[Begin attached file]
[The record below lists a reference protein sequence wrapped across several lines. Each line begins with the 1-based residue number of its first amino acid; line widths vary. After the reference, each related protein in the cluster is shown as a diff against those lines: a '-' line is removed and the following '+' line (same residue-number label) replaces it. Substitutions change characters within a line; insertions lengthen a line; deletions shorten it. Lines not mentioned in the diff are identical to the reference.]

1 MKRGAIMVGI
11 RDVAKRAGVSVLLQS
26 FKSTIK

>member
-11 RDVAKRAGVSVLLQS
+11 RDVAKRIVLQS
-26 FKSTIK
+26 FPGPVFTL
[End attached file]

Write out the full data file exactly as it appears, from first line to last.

[The record below lists a reference protein sequence wrapped across several lines. Each line begins with the 1-based residue number of its first amino acid; line widths vary. After the reference, each related protein in the cluster is shown as a diff against those lines: a '-' line is removed and the following '+' line (same residue-number label) replaces it. Substitutions change characters within a line; insertions lengthen a line; deletions shorten it. Lines not mentioned in the diff are identical to the reference.]

1 MKRGAIMVGI
11 RDVAKRAGVSVLLQS
26 FKSTIK

>member
-11 RDVAKRAGVSVLLQS
+11 RDVAKRIVLQS
-26 FKSTIK
+26 FPGPVFTL